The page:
Most kids leave high school without taking any kind of course about managing their own money. According to the Council on Economic Education, just 17 states require high school students complete a personal finance course.
And, when kids don’t learn about how to use credit cards or make a budget, studies show they face a higher risk of having low credit scores and developing financial issues in their adult lives.
That means, in most cases, it’s up to parents to guide them to healthy future financial lives. Adults can do that daily by modeling good choices and healthy money habits. But, thankfully, there also are many personal finance games and apps to do just that too—keeping kids engaged while they learn a little something about how to make smart money moves.
World of Cents
From the National Credit Union Association, World of Cents, available through the App Store or Google Play, is designed for kids ages 5 to 10. They’ll learn about earning, saving and spending money and practice some basic math too. In one game, for example, they design a playground as they earn money to add new play pieces and to maintain what they’ve already built. Cost: Free
Savings Spree is an award-winning app that’s designed for kids ages 7 and up and is available in the App Store. The game, according to its website, is designed to demonstrate how daily lifestyle choices can add up to big savings or big expenses, depending on how you use your money. Cost: $5.99
Developed by an 11-year-old, Bankaroo is a virtual bank where, according to its website, kids can learn about money, budgeting, setting goals, saving and being accountable for their decisions. Kids with basic reading skills can navigate the site; most of its users are between the ages of 5 and 14. Its goal is to improve communication between children and parents and teach kids the basics about money management. It’s available in the App Store, Google Play and at Amazon. Cost: Free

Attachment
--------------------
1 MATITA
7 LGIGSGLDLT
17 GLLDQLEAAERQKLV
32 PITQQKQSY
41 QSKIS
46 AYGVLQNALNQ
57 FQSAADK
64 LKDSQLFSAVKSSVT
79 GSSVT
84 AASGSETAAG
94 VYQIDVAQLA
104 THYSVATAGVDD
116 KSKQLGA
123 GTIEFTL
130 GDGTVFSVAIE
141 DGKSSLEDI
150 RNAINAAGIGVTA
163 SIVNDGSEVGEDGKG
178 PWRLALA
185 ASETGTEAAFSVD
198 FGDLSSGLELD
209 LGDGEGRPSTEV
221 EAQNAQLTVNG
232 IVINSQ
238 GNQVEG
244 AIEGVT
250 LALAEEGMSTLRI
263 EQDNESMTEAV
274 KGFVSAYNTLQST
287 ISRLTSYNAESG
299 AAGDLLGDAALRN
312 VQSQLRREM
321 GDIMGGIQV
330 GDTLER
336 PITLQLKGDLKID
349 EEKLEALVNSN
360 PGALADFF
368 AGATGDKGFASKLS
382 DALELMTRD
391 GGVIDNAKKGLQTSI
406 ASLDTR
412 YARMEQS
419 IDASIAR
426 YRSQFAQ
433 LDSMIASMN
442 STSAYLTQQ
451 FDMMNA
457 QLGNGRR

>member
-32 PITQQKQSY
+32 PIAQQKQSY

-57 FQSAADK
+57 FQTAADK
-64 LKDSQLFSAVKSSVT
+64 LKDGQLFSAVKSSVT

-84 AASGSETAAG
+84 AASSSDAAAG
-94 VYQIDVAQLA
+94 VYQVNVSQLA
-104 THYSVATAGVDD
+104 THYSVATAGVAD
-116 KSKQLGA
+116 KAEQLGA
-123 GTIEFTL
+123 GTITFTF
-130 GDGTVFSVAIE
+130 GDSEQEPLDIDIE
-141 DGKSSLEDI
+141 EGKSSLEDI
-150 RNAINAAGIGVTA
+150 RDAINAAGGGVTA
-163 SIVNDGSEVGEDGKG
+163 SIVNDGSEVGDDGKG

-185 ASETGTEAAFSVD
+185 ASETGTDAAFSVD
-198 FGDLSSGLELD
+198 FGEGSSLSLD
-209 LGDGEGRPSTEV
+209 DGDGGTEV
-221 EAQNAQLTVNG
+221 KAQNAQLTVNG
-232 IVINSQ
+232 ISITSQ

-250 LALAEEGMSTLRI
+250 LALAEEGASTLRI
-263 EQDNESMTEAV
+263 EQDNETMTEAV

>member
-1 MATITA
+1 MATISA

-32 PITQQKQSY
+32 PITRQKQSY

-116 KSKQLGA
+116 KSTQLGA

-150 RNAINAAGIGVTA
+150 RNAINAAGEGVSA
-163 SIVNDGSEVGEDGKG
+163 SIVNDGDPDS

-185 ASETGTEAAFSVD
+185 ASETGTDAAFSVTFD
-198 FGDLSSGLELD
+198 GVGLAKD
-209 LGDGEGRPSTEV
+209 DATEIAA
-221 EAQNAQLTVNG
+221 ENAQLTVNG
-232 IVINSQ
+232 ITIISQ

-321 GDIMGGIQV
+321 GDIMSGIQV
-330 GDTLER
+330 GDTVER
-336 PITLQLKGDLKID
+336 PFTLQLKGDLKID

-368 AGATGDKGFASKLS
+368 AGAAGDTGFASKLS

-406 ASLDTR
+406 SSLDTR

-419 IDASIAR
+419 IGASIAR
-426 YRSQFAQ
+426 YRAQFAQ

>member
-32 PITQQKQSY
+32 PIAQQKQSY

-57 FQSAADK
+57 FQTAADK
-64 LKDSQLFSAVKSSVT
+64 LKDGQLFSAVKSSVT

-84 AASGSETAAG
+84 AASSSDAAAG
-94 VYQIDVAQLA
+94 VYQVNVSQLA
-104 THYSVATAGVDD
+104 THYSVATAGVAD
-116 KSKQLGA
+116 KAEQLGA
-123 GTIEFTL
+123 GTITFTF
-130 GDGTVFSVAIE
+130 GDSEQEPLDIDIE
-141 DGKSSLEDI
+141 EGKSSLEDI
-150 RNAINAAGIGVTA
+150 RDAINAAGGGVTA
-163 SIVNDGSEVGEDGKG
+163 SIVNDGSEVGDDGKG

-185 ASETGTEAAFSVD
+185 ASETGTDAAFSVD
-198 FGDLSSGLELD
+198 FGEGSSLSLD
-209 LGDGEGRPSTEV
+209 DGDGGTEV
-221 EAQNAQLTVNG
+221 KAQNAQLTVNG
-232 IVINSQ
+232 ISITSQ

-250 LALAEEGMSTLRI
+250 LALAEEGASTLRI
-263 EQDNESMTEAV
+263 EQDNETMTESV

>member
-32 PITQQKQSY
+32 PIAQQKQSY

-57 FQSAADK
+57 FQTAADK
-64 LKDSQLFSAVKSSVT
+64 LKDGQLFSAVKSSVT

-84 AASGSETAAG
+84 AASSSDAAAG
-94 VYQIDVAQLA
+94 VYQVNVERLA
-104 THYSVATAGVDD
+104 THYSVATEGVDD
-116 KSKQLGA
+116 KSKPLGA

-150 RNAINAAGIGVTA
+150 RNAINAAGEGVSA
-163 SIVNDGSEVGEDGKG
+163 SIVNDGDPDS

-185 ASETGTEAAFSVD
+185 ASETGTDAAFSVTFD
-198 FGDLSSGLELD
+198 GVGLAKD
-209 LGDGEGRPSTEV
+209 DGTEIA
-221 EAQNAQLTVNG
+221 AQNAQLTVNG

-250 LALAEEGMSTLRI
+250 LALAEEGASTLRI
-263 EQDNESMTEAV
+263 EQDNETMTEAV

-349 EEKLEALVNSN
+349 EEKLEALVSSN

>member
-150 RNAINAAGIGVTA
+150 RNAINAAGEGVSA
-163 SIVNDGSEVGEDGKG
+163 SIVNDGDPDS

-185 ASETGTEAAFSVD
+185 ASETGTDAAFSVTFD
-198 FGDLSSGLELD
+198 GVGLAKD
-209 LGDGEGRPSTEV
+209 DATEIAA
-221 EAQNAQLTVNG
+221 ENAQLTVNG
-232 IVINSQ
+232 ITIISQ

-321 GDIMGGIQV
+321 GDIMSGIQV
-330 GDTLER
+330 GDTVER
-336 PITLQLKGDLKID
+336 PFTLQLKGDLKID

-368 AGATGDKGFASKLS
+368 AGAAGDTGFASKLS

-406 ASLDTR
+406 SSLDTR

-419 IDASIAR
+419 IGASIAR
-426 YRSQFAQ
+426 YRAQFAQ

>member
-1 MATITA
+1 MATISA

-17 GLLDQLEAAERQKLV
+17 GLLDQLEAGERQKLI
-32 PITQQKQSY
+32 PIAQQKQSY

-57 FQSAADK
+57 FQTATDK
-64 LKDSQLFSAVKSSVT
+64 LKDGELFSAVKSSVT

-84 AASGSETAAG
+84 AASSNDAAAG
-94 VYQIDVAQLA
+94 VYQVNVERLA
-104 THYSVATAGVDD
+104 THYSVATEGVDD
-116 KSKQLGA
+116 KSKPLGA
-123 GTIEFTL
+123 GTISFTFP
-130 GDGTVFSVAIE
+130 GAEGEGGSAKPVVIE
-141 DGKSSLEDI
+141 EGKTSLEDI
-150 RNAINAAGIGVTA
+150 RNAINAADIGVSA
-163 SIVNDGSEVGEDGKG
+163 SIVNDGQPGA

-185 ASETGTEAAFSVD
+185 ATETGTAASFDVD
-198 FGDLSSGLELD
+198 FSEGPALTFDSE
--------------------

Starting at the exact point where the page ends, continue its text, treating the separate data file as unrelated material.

Star Banks Adventure
Offered by T. Rowe Price, the investment management firm, Star Banks Adventure takes kids ages 7 and up on an intergalactic journey as they attempt to save their galaxy from financial chaos. They’ll solve puzzles, answer quiz questions and take part in other personal finance-related activities. It’s available in the App Store. Cost: Free.
Peter Pig’s Money Counter
Developed by Visa, Peter Pig’s Money Counter lets young kids, ages 5 to 8, learn some basic money skills, including how to count and sort coins, make purchases within a budget and save. It’s available for iPhones and Androids. Cost: Free
Financial Soccer and Financial Football
Gen i Revolution
The online game, built by the Council for Economic Education, is intended for middle school and high school students, who play and compete against classmates and friends. Gen i Revolution involves 16 missions where players help various people in financial trouble. They learn about the benefits of building wealth over time, budgeting, credit and more. Cost: Free
Talking about money can be tricky, especially for families who may be struggling with their own finances. Giving kids the opportunity to learn about these important lessons with personal finance games and apps in a fun and engaging way can be the recipe toward launching them into a lifetime of solid financial health.
Consumer Education Services, Inc. (CESI) is a non-profit committed to empowering and inspiring consumers nationwide to make wise financial decisions and live debt free. Speak with a certified counselor for a free debt analysis today
Consumer Education Services, Inc. empowers people to overcome their financial challenges and lead financially-healthy lives.
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